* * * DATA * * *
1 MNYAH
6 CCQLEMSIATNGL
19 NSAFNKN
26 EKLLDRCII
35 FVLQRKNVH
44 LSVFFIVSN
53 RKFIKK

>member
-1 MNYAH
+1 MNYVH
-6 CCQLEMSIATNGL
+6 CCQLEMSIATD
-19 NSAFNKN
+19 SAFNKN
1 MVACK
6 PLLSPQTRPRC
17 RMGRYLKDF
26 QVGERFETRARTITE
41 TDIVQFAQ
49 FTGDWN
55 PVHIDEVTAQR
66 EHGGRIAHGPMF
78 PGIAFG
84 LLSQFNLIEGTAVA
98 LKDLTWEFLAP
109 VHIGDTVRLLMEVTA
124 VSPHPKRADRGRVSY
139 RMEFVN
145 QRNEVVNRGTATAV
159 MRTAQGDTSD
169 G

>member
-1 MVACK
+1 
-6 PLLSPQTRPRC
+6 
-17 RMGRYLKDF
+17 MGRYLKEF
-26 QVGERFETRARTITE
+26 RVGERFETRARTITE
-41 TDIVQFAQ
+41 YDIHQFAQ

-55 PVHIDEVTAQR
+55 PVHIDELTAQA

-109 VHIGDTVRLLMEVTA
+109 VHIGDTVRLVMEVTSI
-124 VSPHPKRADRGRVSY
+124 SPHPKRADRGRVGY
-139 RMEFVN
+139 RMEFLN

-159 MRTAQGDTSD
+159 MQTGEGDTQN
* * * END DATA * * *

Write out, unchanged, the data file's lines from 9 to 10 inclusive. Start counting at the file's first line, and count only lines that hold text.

-1 MNYAH
+1 MNYVH